During early European deals on Wednesday, the British pound jumped to new multi-day highs against its most major counterparts despite a fall in UK stocks.

Britain's top share index shed 1.8 percent in early trade today, pulled back by weakness in banks and commodity stocks.

At 4:55 am ET, the FTSE 100 index .FTSE was 72.71 points lower at 3,853.93, after jumping 163.23 points, or 4.3 percent, on Tuesday.

Investors were also reminded about domestic financial worries, with comments from Bank of England policymaker David Blanchflower who said the UK had yet to feel the pain of rising unemployment. Highlighting the vulnerability of Britain's economy, Blanchflower said unemployment could breach 3 million by the end of this year.

U.S. President Barack Obama met with U.K. Prime Minister Gordon Brown in London today before the G-20 summit as the global economy mired in its first recession since World War II.

Obama, who wants member-states to pump more money into programs aimed at kick-starting their respective flagging economies, is expected to present a raft of proposals, including increased oversight for hedge funds and more powers to deal with troubled financial firms deemed too big to fail.

UK's sterling that rose to a 5-day high of 142.71 against the Japanese yen during Wednesday's early Asian session, fell during the later part of the session. However, the sterling spiked higher in early European trading, and rose from 140.61 to 142.62 by about 4:40 am ET. This may be compared to Tuesday's New York session closing value of 141.81. If the sterling rises further, it may test support around the 144.6 level.

The BoJ Tankan survey released earlier today showed a record decline for large manufacturers index. Japanese sentiment among large manufacturers plummeted at a record rate in the first quarter of 2009, posting a diffusion index score of -58. That was worse than analyst expectations for -55 following a score of -24 in the previous quarter.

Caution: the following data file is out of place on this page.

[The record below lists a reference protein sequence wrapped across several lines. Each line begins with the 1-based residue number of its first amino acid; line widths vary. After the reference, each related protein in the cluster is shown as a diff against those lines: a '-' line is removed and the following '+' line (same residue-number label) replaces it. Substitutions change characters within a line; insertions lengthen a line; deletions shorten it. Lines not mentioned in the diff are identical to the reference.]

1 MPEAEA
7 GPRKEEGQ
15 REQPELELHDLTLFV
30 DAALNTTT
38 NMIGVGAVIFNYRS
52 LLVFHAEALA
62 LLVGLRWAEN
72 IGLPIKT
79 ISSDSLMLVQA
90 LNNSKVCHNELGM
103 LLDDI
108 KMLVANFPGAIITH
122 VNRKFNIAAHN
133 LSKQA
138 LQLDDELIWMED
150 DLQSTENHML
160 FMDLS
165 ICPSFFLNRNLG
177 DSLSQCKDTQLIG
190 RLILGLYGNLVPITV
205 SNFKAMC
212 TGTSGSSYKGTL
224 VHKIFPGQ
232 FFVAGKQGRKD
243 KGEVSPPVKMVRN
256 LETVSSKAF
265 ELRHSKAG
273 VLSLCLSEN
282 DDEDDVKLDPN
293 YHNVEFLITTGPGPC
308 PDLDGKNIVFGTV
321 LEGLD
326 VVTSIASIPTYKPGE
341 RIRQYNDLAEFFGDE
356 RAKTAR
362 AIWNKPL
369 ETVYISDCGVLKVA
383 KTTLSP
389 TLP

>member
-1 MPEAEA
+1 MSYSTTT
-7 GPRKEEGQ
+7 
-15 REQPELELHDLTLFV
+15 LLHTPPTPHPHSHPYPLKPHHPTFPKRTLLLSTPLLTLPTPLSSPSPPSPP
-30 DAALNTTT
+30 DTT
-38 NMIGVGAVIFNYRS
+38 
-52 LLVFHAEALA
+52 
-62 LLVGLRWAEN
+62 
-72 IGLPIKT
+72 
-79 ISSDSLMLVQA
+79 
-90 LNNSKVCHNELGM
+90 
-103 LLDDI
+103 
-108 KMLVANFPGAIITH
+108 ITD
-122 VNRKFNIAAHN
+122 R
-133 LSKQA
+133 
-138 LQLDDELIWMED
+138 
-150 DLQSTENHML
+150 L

It was the sixth straight quarter of decline, and the fall of 34 points from the previous survey in December marked the largest fall on record.

The British pound rose against the dollar after showing weakness during Wednesday's Asian trading. The pound thus climbed from 1.4276 to 1.4386 by about 4:15 am ET. This set a 5-day high for the UK currency. The next upside target for the UK currency is seen at the 1.464 level. At yesterday's New York session close, the pair was quoted at 1.4325.

From US, the ADP National Employment report, which sheds light on non-farm private employment, is scheduled to be released at 8:15 am ET. The report is usually released two days prior to the Labor Department's employment report.

The results of the manufacturing survey of the Institute for Supply Management, which are based on data compiled from purchasing and supply executives nationwide, are due out at 10 am ET today. Economists expect the index to show a reading of 36 for March.

At the same time, the Commerce Department's construction spending report to be released and it is expected to show a 1.6% decline in spending for February.

Data on Pending Home Sales, which is a leading indicator of housing market activity released by the National Association of Realtors, is also due out at 10 am ET. The index is likely to show a 2% decline for February.

At about 4:45 am ET Wednesday, the UK currency hit a 1-week high of 1.6505 against the Swiss franc, and the next upside target level is seen at 1.66. The pound-franc pair closed Tuesday's deals at 1.6327.

The Swiss SVME Purchasing Managers' Index or PMI stagnated at a record low of 32.6 in March, a report from Credit Suisse said today. Economists had expected the reading to rise to 33 in March. The index has not posted a further fall for the first time in 15 months.

Against the European currency, the pound has been extending Wednesday's Asian session uptrend. The pound advanced to a 17-day high of 0.9158 by about 4:30 am ET, compared to 0.9254 hit late Tuesday in New York. On the upside, the British currency may likely find resistance near the 0.895 level.

Germany's Federal Statistical Office announced that the retail turnover in real terms dropped 5.3% year-over-year in February, after falling 1.4% in January. Economists were looking a decline of 1.2%. A year ago, retail turnover was up 3.6%.

On a monthly basis, retail turnover declined 0.2% in February, compared with a 0.9% fall in the previous month. Economists had predicted an increase of 0.3%.

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